Accra — Gambia was re-admitted to the Commonwealth of Nations on Thursday, signaling the country’s pledge to mend international ties after becoming increasingly isolated under former ruler Yahya Jammeh.

The West African nation was unanimously supported to become the 53rd member of the group of mostly former territories of the British Empire, the Commonwealth said in an e-mailed statement. Jammeh withdrew Gambia from the group in 2013, describing it as a neo-colonial institution. It had been a member since gaining independence from Britain in 1965.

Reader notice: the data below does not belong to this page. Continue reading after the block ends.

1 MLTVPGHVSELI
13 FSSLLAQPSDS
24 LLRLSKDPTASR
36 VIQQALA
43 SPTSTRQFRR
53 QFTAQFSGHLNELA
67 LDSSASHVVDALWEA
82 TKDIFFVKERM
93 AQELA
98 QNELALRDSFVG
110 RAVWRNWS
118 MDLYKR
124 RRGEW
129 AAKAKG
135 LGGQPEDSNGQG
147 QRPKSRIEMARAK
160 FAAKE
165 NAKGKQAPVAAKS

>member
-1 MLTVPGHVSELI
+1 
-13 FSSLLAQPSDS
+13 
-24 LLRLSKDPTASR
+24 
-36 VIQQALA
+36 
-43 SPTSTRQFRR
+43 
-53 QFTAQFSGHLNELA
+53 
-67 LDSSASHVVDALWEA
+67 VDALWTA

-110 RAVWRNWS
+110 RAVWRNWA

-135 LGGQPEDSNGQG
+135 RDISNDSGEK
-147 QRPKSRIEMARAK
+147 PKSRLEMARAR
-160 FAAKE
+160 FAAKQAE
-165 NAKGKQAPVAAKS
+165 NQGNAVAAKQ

Membership will help Gambia "address a wide range of pressing issues, including protecting the environment and tackling climate change, and the empowerment of women and young people", Francis Blain, the country’s appointed Commonwealth commissioner, said in the statement.

The government of President Adama Barrow is looking to restore relations with neighbouring states and boost stagnant growth. Barrow assumed office last year after West African leaders threatened military intervention to oust Jammeh, who was clinging to power despite losing elections late 2016.